II. The conveyance to De Grasse was made 29 March, 1822; this suit was commenced in 1845. Although the marriage of Mrs. Williamson, in 1827, before the completion of her infancy, has saved her from being barred by the statutes of limitation, the singular and unexplained want of diligence and vigilance on the part of the plaintiffs in seeking to enforce their claims, if any they had, to these premises, until after the lapse of so many years of acquiescence and delay, and when the true state of the transaction has been forgotten, or become incapable of explanation, do not entitle them to the favorable consideration of the court; for they have slept upon their rights, and have thereby created a difficulty and imposed a hardship, misleading innocent parties by their silence. 2 Ball & [49 U.S. 495, 527] B., 433; Hawley v. Cramer, 4 Cow. (N. Y.), 483, per Walworth, Ch.; Broadhurst v. Balguy, 1 Younge & Col. N. R., 16, 28 to 32; 2 Story Eq., 1284, 1520, and cases quoted in note c; Wendell v. Van Rensselaer, 1 Johns . (N. Y.) Ch. 354, per Livingston, Ch.; Higginbotham v. Burnet and others, 3 Id., 184, per Kent, Ch.; Roberts v. Tunstall, 4 Hare, 263, per Wigram, V. Ch.
III. The length of time which has elapsed since the conveyance to De Grasse, coupled with the fact that this very deed has been sustained by the court of last resort in the state of New York, after prolonged litigation, will incline this court to give to the acts of the Legislature and the order of the Chancellor, in questions of doubt, the most favorable interpretation for the maintenance of the title, and the protection of the rights of bon a fide purchasers and encumbrancers. The best interests of society demand that causes of action should not be deferred an unreasonable time, and this remark is peculiarly applicable to suits in ejectment, since nothing so much retards the growth and prosperity of the country as the insecurity of titles. Per McLean, J., in Lewis v. Marshall, 5 Pet., 470. Per Marshall, C. J., in Bell v. Morrison, 1 Pet., 360.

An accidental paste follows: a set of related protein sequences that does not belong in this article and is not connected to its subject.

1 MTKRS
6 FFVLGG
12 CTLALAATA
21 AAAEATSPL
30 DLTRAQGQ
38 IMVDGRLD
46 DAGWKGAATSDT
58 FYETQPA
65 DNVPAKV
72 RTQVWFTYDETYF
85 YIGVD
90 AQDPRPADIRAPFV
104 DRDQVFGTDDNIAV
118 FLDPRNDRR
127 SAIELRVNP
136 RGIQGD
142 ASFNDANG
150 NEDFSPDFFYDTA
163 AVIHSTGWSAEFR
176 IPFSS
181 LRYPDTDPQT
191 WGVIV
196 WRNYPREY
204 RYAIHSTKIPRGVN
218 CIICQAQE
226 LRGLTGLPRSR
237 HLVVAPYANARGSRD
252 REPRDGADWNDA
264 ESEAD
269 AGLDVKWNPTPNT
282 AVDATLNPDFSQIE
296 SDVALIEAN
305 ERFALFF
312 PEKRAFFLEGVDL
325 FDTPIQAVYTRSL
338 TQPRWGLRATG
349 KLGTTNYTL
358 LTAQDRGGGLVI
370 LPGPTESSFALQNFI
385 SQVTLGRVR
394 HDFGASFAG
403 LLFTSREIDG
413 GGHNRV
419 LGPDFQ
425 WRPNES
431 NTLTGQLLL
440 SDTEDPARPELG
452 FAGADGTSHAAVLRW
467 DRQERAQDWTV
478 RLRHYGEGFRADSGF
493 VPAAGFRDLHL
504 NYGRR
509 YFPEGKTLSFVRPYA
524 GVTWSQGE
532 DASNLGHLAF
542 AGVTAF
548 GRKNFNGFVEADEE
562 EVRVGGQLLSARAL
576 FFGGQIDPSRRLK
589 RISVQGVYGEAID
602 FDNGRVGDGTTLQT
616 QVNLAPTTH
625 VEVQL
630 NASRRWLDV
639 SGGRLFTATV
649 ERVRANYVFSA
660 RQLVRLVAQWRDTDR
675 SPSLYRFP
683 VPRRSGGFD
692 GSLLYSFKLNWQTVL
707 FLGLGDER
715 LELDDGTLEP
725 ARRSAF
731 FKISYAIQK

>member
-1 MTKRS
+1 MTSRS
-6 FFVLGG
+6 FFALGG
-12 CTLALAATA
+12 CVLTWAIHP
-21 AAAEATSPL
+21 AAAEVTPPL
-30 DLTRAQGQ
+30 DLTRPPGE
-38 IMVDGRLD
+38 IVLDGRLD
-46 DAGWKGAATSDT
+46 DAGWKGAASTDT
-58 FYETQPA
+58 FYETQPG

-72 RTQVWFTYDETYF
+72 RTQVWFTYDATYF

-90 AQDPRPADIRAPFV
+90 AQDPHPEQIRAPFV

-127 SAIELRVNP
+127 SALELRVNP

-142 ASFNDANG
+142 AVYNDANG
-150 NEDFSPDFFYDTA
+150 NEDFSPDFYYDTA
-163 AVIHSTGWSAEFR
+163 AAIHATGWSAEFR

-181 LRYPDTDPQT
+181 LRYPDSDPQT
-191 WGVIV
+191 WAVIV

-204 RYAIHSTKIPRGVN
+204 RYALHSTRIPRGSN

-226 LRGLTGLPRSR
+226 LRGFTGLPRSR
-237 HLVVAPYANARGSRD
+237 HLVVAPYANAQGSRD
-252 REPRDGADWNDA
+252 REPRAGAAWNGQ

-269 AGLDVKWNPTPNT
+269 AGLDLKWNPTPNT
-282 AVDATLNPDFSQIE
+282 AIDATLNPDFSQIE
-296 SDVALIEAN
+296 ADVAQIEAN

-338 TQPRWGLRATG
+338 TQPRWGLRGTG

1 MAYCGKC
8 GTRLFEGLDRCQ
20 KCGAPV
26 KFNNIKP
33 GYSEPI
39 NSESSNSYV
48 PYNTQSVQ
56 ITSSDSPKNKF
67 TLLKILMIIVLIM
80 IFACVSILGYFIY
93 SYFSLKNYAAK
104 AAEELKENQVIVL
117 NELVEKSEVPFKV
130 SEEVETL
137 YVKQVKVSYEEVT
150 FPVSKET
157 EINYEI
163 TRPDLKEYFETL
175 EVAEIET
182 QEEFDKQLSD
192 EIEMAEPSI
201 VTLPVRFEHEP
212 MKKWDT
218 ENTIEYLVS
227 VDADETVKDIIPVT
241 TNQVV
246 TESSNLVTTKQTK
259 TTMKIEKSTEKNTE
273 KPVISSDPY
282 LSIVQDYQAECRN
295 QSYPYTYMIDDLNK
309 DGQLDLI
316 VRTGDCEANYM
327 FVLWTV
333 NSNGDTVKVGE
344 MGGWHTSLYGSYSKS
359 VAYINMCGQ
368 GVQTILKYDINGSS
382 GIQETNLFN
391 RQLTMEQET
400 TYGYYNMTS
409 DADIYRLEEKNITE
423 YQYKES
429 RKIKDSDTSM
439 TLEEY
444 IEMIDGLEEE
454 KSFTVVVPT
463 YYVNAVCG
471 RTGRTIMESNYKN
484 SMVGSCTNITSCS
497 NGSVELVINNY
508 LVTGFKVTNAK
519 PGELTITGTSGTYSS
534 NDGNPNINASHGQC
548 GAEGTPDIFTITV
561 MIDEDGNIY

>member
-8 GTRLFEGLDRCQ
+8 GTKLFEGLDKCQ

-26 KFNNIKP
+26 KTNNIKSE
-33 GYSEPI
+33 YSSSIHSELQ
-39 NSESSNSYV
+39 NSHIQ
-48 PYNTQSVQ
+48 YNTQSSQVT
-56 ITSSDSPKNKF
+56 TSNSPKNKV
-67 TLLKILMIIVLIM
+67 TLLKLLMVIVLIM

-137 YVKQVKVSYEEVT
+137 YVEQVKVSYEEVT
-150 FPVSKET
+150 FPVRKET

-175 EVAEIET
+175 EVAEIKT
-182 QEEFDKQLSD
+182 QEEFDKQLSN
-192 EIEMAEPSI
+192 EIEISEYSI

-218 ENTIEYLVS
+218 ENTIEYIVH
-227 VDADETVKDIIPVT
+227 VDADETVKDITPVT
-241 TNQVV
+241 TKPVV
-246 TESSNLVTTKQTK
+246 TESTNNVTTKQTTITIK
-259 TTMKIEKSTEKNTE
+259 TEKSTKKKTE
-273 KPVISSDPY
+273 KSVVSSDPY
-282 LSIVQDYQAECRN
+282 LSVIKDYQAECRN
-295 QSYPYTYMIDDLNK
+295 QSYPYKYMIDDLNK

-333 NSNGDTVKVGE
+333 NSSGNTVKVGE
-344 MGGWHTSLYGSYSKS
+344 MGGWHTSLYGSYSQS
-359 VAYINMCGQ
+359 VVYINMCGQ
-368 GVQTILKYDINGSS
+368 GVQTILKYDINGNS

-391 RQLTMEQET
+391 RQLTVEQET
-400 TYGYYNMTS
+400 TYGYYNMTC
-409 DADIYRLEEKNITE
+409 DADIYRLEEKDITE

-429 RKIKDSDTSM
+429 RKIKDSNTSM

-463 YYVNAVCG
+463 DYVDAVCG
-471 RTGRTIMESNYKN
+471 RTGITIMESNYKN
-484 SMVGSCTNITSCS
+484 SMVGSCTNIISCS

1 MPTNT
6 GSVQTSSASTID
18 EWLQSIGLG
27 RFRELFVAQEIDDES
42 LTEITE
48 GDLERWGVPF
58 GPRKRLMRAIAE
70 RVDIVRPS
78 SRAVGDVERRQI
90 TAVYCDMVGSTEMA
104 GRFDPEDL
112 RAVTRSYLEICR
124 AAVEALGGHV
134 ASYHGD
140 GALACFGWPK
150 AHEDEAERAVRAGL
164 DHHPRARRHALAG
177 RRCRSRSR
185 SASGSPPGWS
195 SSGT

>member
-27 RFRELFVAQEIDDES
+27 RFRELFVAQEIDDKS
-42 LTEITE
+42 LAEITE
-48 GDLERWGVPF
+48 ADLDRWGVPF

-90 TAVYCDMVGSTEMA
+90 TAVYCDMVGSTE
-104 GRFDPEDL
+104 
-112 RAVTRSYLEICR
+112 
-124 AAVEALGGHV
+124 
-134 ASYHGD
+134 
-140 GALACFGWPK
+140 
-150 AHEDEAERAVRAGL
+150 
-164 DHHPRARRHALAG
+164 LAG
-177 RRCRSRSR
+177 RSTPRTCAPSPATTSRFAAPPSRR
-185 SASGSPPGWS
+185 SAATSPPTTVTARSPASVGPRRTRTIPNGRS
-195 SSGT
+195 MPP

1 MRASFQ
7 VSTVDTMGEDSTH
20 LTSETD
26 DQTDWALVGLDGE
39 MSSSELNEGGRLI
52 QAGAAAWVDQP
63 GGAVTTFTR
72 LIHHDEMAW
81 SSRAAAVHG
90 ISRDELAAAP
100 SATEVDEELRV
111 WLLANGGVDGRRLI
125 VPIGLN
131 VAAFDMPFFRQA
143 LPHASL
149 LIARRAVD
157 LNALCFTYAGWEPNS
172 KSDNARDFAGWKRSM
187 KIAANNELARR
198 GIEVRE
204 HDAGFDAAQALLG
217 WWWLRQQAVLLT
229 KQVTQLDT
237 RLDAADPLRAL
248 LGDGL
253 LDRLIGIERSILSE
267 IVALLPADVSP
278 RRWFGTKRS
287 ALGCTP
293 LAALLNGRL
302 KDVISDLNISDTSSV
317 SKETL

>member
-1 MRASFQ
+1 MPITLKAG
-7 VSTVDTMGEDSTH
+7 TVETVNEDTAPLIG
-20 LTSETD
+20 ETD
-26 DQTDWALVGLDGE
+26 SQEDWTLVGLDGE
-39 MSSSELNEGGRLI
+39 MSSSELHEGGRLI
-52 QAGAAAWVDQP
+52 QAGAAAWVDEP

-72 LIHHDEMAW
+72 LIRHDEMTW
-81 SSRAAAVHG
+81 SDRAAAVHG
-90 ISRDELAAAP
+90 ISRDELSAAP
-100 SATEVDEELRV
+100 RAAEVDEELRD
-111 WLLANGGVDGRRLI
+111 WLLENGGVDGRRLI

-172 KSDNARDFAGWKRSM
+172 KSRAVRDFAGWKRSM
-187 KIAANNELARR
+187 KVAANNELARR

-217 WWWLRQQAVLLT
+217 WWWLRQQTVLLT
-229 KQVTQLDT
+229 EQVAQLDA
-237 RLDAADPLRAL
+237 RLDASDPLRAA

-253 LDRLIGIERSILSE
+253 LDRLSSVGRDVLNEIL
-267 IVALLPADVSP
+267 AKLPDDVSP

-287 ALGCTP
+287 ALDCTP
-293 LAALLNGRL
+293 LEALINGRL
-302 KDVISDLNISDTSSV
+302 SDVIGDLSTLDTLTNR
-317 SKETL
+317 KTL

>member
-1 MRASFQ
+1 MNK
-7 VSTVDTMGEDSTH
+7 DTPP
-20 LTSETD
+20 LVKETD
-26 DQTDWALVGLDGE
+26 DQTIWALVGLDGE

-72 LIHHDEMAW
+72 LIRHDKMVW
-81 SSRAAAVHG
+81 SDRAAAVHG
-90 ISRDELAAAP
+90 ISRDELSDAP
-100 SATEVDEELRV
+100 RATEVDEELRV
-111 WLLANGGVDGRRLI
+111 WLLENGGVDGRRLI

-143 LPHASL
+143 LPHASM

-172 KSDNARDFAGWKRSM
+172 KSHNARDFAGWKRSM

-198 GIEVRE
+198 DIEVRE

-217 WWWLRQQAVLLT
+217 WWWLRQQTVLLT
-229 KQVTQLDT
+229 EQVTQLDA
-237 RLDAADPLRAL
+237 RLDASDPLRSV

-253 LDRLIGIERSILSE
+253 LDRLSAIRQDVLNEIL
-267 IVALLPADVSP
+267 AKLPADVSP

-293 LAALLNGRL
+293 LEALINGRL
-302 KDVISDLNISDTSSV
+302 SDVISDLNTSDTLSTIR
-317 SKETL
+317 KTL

Mr. Wood, for defendant.
I. The three trustees under the will of Mary Clarke took the legal estate in fee, in the premises in question, in part. Thomas B. Clarke took an equitable estate in said premises during his life; and his children took an equitable estate in remainder in fee; and Clement C. Moore took an alternate equitable remainder in fee, in case of failure of the issue of said Thomas B. Clarke.
II. Assuming Clarke to take a life estate with a limitation in remainder to his issue, such limitations of remainders in the alternative are lawful and valid. Luddington v. Kime, 1 Ld. Raym., 203.